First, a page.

Product-Led is All the Rage: CEO of Fireflies.ai Explains his Winning Strategy

Episode 71 June 08, 2022 00:55:37
Product-Led is All the Rage: CEO of Fireflies.ai Explains his Winning Strategy
The Breakout Growth Podcast
Product-Led is All the Rage: CEO of Fireflies.ai Explains his Winning Strategy

Jun 08 2022 | 00:55:37

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Show Notes

In this week’s episode of The Breakout Growth Podcast Sean Ellis and Ethan Garr chat with Krish Ramineni, Co-founder and CEO of Fireflies.ai.  The Fireflies.ai video conferencing bot is an AI assistant that takes searchable notes to help teams maximize their productivity on Zoom, MSFT, Webex, and other video conferencing platforms. We dive in with Krish to get to the heart of why Product-Led Growth has proven to be the right approach for his team, why it is not right for everyone, and why Fireflies now plans to move beyond their purely self-serve model.

 

And that might be what makes this conversation so interesting. Even though Fireflies has crushed it with PLG they are also learning and adapting every day.  “Let people buy the way they want to buy” is a mantra for Krish and his team, but through data and experimentation, they are continuing to better understand what drives value for their customers. They have learned that some users do need a more conversational approach to succeed, so Krish is hiring a sales team to support that audience.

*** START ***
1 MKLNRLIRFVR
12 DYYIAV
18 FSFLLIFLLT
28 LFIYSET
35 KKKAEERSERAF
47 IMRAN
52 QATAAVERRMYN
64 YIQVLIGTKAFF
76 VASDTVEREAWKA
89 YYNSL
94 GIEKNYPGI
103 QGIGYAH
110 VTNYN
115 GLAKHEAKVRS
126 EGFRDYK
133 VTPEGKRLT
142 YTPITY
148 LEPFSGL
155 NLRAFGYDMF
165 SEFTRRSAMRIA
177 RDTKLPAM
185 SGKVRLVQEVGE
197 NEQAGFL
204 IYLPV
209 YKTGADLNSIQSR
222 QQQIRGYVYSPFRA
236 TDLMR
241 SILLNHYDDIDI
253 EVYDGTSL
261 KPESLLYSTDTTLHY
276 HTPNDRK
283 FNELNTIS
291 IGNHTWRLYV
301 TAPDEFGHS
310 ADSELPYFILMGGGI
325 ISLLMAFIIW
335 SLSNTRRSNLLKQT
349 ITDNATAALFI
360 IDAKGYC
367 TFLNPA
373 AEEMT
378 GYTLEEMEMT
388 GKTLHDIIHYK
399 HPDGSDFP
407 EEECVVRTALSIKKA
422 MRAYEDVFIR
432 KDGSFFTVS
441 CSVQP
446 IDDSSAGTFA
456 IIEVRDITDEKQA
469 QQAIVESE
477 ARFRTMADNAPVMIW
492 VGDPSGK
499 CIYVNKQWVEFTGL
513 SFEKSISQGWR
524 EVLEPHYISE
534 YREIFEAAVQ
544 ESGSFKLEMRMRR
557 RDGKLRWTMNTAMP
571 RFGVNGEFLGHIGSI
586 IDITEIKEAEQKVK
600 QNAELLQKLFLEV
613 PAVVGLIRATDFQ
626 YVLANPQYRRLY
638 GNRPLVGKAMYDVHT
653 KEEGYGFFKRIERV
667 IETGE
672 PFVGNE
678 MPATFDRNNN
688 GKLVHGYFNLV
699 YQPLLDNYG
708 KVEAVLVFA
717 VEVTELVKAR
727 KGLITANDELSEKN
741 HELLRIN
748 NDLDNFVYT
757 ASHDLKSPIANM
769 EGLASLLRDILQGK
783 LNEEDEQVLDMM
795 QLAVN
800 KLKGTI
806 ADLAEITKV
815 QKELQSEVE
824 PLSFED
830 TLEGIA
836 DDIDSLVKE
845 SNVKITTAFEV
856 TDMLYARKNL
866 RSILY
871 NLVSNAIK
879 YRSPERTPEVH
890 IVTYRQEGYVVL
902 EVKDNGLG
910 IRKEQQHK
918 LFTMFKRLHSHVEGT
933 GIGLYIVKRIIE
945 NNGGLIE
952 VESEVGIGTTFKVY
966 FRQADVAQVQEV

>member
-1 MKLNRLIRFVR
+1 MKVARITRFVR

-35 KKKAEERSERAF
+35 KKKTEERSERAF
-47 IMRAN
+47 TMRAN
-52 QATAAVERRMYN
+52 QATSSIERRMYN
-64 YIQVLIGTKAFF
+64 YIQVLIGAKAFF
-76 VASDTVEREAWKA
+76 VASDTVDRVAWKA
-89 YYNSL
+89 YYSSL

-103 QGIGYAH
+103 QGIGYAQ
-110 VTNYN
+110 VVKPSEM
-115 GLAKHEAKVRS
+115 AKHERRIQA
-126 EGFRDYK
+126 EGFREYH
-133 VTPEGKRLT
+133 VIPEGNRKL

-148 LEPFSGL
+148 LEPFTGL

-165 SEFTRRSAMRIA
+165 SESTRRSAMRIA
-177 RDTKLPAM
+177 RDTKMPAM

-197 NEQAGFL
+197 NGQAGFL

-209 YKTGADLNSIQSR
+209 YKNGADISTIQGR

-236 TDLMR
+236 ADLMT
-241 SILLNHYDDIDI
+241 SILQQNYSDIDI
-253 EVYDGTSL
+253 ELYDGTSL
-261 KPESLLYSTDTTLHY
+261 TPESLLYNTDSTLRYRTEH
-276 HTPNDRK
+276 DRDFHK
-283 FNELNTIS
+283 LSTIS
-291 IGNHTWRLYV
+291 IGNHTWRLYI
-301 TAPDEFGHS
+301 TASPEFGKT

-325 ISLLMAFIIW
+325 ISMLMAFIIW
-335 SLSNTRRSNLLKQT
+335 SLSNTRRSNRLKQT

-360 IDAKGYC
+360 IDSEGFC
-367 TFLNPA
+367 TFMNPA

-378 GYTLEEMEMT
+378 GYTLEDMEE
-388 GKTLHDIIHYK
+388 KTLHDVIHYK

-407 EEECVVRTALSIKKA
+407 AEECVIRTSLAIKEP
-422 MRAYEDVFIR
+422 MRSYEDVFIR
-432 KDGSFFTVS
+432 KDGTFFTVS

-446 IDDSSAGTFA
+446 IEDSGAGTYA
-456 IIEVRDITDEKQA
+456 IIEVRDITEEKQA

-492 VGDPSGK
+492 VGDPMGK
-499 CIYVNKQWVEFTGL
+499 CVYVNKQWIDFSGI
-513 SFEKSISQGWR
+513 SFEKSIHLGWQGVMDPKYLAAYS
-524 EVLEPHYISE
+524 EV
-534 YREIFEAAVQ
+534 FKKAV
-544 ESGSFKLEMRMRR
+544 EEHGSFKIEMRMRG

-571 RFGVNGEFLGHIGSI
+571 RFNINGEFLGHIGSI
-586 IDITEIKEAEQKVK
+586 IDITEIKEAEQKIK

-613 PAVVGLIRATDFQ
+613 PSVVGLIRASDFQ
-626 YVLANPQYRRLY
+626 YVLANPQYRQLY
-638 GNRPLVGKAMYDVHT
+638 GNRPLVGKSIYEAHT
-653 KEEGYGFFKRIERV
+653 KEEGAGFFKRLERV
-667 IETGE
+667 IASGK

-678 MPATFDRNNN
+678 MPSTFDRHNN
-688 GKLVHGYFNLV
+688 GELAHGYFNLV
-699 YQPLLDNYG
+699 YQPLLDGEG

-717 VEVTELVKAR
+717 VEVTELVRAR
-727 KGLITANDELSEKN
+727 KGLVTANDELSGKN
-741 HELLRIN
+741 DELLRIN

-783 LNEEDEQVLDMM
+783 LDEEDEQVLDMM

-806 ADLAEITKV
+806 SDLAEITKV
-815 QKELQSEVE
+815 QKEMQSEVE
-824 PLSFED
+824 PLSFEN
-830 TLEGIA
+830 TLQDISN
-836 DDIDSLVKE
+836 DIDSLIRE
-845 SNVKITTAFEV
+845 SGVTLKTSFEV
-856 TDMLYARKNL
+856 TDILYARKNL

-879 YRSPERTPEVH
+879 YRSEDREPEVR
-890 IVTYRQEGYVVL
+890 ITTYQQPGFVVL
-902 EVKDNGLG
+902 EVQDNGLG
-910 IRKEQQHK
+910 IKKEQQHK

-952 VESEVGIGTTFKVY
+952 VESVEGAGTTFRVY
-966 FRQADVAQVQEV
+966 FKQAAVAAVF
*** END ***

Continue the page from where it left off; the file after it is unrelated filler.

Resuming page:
We have seen evolutions like this from purely self-serve to hybrid models in other fast-growing companies like Slack and Hubspot and it shows how the best PLG companies are always working to better understand their growth engines and customers.

 

So dive in with Sean and Ethan as they look to uncover what’s driving breakout growth success at Fireflies.ai

 

The Breakout Growth Podcast is also on YouTube: https://www.youtube.com/channel/UC-K_CY4-IrZ_auEIs0j97zA/featured




We discussed:

 

*  From Project Manager at Microsoft to Fireflies.ai (06:35)



*  Let people buy the way they want to buy (12:19)



*  Why hiring salespeople is now on the radar (13:54)



* Not every product is right for PLG, but it shines for collaboration tools (16:49)



*  Building and monitoring predictability in growth (41:12)



*  Growth is repeatable (54:16)



And much, much, more . . .

View Full Transcript

Episode Transcript